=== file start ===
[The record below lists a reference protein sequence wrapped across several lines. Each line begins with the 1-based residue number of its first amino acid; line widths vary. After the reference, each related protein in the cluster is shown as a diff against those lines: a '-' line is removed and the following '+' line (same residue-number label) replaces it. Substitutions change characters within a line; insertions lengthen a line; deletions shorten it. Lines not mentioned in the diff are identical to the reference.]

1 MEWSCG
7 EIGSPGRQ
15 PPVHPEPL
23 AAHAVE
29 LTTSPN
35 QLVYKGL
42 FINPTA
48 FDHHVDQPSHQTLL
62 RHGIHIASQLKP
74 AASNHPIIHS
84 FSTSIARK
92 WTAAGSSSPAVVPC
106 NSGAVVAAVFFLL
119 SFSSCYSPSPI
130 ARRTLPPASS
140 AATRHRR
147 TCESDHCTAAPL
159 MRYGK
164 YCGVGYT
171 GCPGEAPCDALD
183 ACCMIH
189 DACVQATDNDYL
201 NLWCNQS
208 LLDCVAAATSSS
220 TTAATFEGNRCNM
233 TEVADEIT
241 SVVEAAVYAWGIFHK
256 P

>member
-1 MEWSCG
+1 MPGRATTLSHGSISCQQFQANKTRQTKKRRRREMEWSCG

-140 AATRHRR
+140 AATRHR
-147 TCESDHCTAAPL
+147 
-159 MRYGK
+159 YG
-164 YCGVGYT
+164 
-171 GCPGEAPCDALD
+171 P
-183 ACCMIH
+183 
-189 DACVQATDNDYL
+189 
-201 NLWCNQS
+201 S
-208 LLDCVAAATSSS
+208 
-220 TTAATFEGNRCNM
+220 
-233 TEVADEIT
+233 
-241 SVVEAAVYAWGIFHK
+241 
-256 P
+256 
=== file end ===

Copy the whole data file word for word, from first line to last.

[The record below lists a reference protein sequence wrapped across several lines. Each line begins with the 1-based residue number of its first amino acid; line widths vary. After the reference, each related protein in the cluster is shown as a diff against those lines: a '-' line is removed and the following '+' line (same residue-number label) replaces it. Substitutions change characters within a line; insertions lengthen a line; deletions shorten it. Lines not mentioned in the diff are identical to the reference.]

1 MEWSCG
7 EIGSPGRQ
15 PPVHPEPL
23 AAHAVE
29 LTTSPN
35 QLVYKGL
42 FINPTA
48 FDHHVDQPSHQTLL
62 RHGIHIASQLKP
74 AASNHPIIHS
84 FSTSIARK
92 WTAAGSSSPAVVPC
106 NSGAVVAAVFFLL
119 SFSSCYSPSPI
130 ARRTLPPASS
140 AATRHRR
147 TCESDHCTAAPL
159 MRYGK
164 YCGVGYT
171 GCPGEAPCDALD
183 ACCMIH
189 DACVQATDNDYL
201 NLWCNQS
208 LLDCVAAATSSS
220 TTAATFEGNRCNM
233 TEVADEIT
241 SVVEAAVYAWGIFHK
256 P

>member
-1 MEWSCG
+1 MPGRATTLSHGSISCQQFQANKTRQTKKRRRREMEWSCG

-140 AATRHRR
+140 AATRHR
-147 TCESDHCTAAPL
+147 
-159 MRYGK
+159 YG
-164 YCGVGYT
+164 
-171 GCPGEAPCDALD
+171 P
-183 ACCMIH
+183 
-189 DACVQATDNDYL
+189 
-201 NLWCNQS
+201 S
-208 LLDCVAAATSSS
+208 
-220 TTAATFEGNRCNM
+220 
-233 TEVADEIT
+233 
-241 SVVEAAVYAWGIFHK
+241 
-256 P
+256 